Cycling SA has forwarded a message from SAPOL this morning pleading with cyclists to obey the road rules, especially when riding two abreast, after an increase in complaints.
Maybe familiarise yourself with the road rules and riding in bike lanes. Only on the weekend did I ride with someone who misunderstood about how we could ride when there was a bike lane.
Dear (CSA) members,
South Australia Police (SAPOL) have written to Cycling SA seeking our assistance in spreading the message that "Road safety is everybody's responsibility." SAPOL's request is in response to weekly complaints they receive alleging poor riding behaviour of cyclists.
Cycling SA calls on all cyclists (whether members of ours or not) and motorists to share the road, be patient with each other and obey the road rules.
We do not want this to become a nonsense cyclists versus motorists debate because to do so achieves nothing and takes the focus off the real message that road safety is everybody's responsibility. Cycling SA is very keen to engage with government, motoring bodies and other agencies in promoting road safety.
We urge all cyclists and motorists to do their bit to contribute to road safety by obeying the road rules. We also urge all cyclists and motorists to exercise common-sense and courtesy towards each other.
"ROAD SAFETY IS EVERYBODY'S RESPONSIBILITY."
Gary Simpson, Thursday, 22 March 2012
Other links for info on riding two abreast: - http://www.sa.cycling.org.au/site/cycling/sa/downloads/SAPOL%20remi...
Also this is for a bike lane that is in "operating times". If the bike lane sign has no times then the bike lane is in operation all the time and bikes must remain in the lane unless there is an obstruction in the line or they are passing another cyclist.
If the lane has times allocated to it and it is outside those times then you can ride two abreast with one rider outside the bike lane but not more then 1.5m apart, of course that is if it is safe to ride two abreast.
Stands to reason to us as cyclists, but try explaining it to motorists who just see a bike lane and cyclists riding abreast; majority of motorists dont seem to comprehend the law any better than we do, and you can bet your bottom dollar that they dont go in to research, debate and discussion like this to try to analyse and find sense in the law...
A good message and one that everyone on both sides of the fence would do well to embrace.
I regularly see cyclists ride through red lights. In the distant past, I have been known to do it but after getting spoken to, fined and had demerit points applied to my license after hopping on the back of a peleton who did it at Vic Sq a number of years ago, I obey every road rule to the letter. Lesson learnt.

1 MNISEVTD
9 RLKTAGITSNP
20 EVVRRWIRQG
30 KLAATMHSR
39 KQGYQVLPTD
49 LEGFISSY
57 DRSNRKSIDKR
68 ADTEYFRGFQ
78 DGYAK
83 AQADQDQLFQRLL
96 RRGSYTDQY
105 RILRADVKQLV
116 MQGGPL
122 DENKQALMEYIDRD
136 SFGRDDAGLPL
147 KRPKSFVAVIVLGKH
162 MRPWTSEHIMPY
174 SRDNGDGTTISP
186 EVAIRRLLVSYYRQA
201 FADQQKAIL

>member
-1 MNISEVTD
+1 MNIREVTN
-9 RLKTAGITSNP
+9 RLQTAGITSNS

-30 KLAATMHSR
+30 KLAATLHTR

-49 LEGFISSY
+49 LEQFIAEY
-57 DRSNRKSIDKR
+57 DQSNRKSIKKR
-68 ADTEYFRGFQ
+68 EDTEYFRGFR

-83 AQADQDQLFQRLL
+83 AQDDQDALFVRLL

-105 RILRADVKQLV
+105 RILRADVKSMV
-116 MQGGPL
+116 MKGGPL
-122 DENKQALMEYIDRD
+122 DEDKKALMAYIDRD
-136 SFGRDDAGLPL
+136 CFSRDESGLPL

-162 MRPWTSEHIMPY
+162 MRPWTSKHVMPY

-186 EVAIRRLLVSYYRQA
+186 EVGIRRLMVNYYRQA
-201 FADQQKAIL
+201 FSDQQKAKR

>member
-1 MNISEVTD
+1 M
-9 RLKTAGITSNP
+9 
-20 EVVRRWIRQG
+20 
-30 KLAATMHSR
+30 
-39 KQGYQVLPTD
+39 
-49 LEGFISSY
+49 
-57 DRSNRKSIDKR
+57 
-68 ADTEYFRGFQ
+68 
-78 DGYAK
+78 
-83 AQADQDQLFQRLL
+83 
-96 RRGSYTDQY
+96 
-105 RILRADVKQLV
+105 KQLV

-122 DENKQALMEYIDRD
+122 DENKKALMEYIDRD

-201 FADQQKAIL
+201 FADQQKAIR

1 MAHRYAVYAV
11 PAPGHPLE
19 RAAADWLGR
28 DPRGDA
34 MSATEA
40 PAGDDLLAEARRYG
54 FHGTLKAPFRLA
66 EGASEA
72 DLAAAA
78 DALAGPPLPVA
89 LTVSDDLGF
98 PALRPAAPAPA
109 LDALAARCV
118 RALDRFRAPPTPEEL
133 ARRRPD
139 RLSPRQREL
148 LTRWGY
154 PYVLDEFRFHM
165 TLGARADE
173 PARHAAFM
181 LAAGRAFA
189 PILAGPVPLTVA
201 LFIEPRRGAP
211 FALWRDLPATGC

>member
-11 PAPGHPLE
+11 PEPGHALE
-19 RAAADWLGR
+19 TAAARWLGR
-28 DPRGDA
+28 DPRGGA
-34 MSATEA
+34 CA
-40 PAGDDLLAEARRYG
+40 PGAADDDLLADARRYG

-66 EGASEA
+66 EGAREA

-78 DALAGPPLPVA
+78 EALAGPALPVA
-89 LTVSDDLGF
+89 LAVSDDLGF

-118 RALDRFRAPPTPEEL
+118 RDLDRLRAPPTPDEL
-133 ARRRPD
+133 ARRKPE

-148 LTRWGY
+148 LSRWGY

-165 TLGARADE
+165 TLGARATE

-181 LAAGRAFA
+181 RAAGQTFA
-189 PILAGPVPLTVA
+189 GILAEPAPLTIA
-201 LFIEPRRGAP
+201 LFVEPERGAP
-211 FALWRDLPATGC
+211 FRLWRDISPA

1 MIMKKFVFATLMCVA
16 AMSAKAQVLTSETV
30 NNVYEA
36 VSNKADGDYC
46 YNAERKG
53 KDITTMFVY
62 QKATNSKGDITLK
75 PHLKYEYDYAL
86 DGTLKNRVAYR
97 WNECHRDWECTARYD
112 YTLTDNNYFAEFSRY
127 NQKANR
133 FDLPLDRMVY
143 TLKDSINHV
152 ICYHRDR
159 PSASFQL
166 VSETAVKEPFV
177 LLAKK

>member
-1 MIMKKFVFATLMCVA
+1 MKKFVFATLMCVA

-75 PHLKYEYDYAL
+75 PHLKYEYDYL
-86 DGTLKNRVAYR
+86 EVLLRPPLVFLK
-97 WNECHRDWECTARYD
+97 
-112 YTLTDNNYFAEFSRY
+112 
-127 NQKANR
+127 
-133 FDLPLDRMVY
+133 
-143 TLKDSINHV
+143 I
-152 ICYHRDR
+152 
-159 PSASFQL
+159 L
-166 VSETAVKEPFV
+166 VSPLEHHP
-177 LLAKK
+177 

One particular behaviour that worries me, and I've seen it a lot of late, is cyclists joining a road from a driveway or similar and not checking for cars / other road users. I've had a number of cyclists pull out right in front of me simply because they didn't look. Last week, one guy did it to me on First Avenue while I was in my car. I wound down my passenger window and told him to look before he pulled out in future. He said I was clearly anti-cyclists. I laughed, informed him that I ride every single day come rain or shine and that I was actually anti-dead-cyclists.
you see bad riding/driving everyday but i would guess that nearly every cyclist you see has had NO training at all they just buy a bike and off they go onto the roads,the drivers may have had training but you will never stop the DHs who just think rules dont apply to them.
Actually Colin, some of us did get training. I think I was 8 years old when I got to go to the Elizabeth bike training centre with Scouts.
Seriously though the problem is the attitude "its my right to do what I want" thats the problem. A good example is old Mt Barker Rd near the Stirling East tennis courts. I ride and drive this road regularly and the attitude of most drivers and riders astounds me.
Yes as riders we are allowed to ride two abreast, but it also doesn't mean we have to. The speed disparity on this road can be quite high and I constantly see drivers illegally overtaking two abreast riders , who if they considered other road users and dropped back to single file for a minute would allow much safer passing maneuvers. Once the cars have cleared, by all means go back to two abreast and continue your chatting. It really doesn't take much of an effort to be considerate.
common sense and courtesy ....both are in short supply from drivers and riders!
Thoroughly agree, well said.
if bike lanes then force cyclists into the dooring zone.
If there cars are parked to the left
For the sake of road safety should they be altered or removed?
Alternatively should we start complaining about motorists more so the complaints about motorists increase as well?
Reading the "Share the Road" brochure, there was a couple of points where it fails to adequately express the legal requirements. For motorists crossing into a bicycle lane for a valid reason, it says "remember to look for cyclists and exercise due care when you cross the bicycle lane". It however failed to point out that it is a legal requirement to give way to any cyclists in the bicycle lane. On the other side of the fence it says "you should use the bicycle lane if one is provided" which implies you don't have to, whereas it is actually a legal requirement if there is no obstruction (and I always interpret this to include potentially opening car doors).